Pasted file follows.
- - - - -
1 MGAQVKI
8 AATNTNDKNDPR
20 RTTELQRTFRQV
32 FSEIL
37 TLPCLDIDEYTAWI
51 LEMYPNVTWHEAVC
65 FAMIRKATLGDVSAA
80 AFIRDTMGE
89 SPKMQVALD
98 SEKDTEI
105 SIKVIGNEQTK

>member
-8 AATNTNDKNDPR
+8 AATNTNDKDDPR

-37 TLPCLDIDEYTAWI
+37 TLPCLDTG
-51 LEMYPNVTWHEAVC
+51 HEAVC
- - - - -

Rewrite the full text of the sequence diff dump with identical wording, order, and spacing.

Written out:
1 MGAQVKI
8 AATNTNDKNDPR
20 RTTELQRTFRQV
32 FSEIL
37 TLPCLDIDEYTAWI
51 LEMYPNVTWHEAVC
65 FAMIRKATLGDVSAA
80 AFIRDTMGE
89 SPKMQVALD
98 SEKDTEI
105 SIKVIGNEQTK

>member
-8 AATNTNDKNDPR
+8 AATNTNDKDDPR

-37 TLPCLDIDEYTAWI
+37 TLPCLDTG
-51 LEMYPNVTWHEAVC
+51 HEAVC